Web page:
CPD: Alternative assets – de-banking and the evolution of private credit


What are the origins of private credit markets and the opportunities they present for investors?

Debt is a vital source of capital for all participants in the economy. The ability to access credit, thereby going into debt, allows actors to bring forward consumption and make investments, a process that bolsters economic growth. Of course, this statement only holds true if the debt is repaid, or at least refinanced, in full at some stage.

Figure 1 illustrates the net level of debt outstanding between the various entities in the Australian economy at the end of September 2023. Central to the creation of debt are financial corporations, such as banks, as they redirect excess capital from savers and investors to those seeking credit. In September 2023, the demand for credit in Australia, without considering the financial sector, was $90.2bn.[1]

While credit is an essential element of the modern economy, there have been times when excess credit creation has led to an overheating economy. This subsequently leads to a slowing economy, placing borrowers under pressure and increasing defaults. The most recent example of this dynamic was the Global Financial Crisis (GFC).

As discussed in detail later in this article, over time global authorities have attempted to create policies that will prevent future excessive credit cycles. An unforeseen consequence of these actions has been the phenomena of ‘de-banking’, defined as the closure or denial of banking services to existing or potential customers.

The rise in de-banking globally has provided a significant impetus to the growth of private credit markets. As private credit markets have grown to meet the needs of credit starved borrowers, in turn a growing array of opportunities have presented themselves to fixed income investors.

In its simplest form, the banking system (Figure 2) exists to facilitate the transfer of excess capital (savings) to those needing credit (borrowings). Banks use a combination of their existing equity, deposit capital (savings from account holders) and debt capital (raised through issuing their own debt) to fulfil customer loans.

By matching the savings and borrowings, banks generate a positive net interest margin (NIM), which is the difference between their funding costs and what they charge loan holders. Vital considerations for any bank are:

  • How do they attract deposits?
  • How much debt, and at what price, should they raise?
  • What rate do they need to charge on the loans they make? Taking into consideration the probability and likely severity of defaults.

These factors are key to determining a bank’s NIM and ultimately its profitability and return on equity.

In Australia, banks are regulated by the Australian Prudential Regulation Authority (APRA). APRA’s mandate is to ensure banks operate effectively. A crucial component of this role is to ensure banks have adequate capital (the difference between loans (assets) and liabilities (debt)) to weather any systemic shocks to the banking system.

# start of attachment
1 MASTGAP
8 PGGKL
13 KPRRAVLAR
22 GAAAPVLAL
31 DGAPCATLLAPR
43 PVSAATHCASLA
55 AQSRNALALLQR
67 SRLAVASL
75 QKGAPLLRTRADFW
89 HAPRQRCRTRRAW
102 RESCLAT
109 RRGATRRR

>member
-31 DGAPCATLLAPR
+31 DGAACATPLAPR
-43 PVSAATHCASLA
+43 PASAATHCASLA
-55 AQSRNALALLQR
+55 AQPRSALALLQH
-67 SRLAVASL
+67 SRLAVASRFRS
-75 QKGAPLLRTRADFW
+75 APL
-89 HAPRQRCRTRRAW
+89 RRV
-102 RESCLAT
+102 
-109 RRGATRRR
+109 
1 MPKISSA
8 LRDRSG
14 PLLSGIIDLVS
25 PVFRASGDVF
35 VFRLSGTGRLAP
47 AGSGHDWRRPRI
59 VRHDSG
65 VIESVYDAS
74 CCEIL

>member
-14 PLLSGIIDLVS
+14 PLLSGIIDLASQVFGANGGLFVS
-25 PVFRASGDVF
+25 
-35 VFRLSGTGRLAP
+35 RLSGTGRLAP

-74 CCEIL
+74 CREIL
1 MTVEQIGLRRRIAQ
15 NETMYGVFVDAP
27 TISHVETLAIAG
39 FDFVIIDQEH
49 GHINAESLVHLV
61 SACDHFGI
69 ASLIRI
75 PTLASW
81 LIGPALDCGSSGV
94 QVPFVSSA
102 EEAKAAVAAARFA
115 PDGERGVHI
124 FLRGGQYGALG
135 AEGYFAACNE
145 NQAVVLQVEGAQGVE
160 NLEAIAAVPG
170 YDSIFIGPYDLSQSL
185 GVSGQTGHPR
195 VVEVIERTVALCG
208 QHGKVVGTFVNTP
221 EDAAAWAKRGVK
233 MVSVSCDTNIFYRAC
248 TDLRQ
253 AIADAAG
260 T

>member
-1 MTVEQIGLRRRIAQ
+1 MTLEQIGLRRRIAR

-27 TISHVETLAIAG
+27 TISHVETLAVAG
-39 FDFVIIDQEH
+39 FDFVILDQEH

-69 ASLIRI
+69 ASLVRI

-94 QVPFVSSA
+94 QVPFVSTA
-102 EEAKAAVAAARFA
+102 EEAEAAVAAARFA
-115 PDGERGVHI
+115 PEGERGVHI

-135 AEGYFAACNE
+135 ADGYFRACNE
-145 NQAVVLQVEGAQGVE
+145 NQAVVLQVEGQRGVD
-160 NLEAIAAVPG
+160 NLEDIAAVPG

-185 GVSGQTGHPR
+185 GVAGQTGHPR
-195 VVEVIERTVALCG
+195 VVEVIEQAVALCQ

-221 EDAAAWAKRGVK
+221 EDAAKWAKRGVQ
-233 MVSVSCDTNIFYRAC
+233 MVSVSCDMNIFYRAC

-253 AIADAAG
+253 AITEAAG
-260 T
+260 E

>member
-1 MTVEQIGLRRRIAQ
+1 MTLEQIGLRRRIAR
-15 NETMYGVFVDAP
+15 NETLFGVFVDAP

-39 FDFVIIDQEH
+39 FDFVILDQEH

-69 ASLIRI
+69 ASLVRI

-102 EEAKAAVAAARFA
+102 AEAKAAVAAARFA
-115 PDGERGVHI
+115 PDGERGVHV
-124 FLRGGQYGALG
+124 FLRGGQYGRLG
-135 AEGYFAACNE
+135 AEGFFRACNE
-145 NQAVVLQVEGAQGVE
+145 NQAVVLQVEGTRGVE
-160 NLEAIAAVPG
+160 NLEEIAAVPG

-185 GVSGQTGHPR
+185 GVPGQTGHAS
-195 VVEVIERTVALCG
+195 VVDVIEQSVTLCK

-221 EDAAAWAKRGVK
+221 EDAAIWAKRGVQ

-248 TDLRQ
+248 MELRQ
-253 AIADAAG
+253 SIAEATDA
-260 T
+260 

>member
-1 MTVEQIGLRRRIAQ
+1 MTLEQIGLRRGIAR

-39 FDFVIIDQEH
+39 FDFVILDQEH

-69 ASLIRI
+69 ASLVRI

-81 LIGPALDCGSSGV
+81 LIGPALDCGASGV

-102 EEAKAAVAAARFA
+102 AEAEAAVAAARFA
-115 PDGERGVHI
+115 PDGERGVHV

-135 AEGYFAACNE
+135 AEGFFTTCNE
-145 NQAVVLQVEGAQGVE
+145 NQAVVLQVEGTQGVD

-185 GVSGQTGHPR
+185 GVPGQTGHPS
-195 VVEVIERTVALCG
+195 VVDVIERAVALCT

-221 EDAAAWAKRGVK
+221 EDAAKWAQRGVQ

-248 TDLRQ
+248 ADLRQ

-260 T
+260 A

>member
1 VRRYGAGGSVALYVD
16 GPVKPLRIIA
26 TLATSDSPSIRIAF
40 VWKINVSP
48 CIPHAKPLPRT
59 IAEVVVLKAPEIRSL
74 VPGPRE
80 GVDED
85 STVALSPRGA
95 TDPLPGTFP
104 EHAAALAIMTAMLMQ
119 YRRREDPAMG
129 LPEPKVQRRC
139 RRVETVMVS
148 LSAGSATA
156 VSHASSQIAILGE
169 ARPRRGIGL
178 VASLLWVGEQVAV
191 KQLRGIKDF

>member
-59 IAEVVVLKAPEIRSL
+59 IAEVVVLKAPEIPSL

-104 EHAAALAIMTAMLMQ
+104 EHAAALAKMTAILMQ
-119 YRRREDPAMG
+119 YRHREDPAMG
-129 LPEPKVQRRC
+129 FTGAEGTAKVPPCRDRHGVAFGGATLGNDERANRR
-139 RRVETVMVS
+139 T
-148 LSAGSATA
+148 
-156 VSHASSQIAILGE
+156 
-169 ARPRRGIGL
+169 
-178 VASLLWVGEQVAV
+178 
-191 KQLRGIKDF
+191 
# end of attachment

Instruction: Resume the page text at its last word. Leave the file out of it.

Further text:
APRA takes its lead from global regulation provided by the international Basel committee. As a response to the GFC, the Basel Committee updated its rules (Basel III). These rules materially altered requirements for the banks, which in turn led to banks altering their customer mix.

One of the most telling Basel III changes was the common equity Tier 1 requirements for the banking sector. To be compliant, banks must hold an increased amount of capital against their risk-weighted assets (loans). Certain loan types, for instance those to non-prime home loan borrowers or loans to startup firms, were more heavily penalised in terms of the level of capital a bank had to hold against them, often to the point it became uneconomic for banks to lend in these markets.

In Australia, one of the impacts of the regulation change was that banks were encouraged to issue mortgages to pay as you go (PAYG) customers, as the capital requirement on these loans became comparatively very low. For mortgage borrowers that didn’t meet these criteria (i.e. self-employed), sourcing a mortgage through the banks became more challenging and expensive. This in turn created demand for residential mortgage lending outside of the bank markets, and is a classic example of the de-banking process.

In addition to the modifications in capital requirements post the GFC, an increased focus globally on anti-money laundering (AML) has placed additional demands on those providing traditional banking services. These demands have placed increased pressure on legacy banking systems and processes.  The domestic incumbent banks have struggled to adapt their systems to meet the new requirements, with both Westpac and Commonwealth Bank found to have failed their AML obligations; Westpac was fined $1.3b for their failures. To minimise the potential for any further repeats of these fines, domestic banks have begun to limit their exposure to only easily identifiable or ‘vanilla’ customers. This decision has led to further de-banking or the denial of services; a problem that has been recognised by the Federal government, as access to banking is considered a basic right and vital requirement.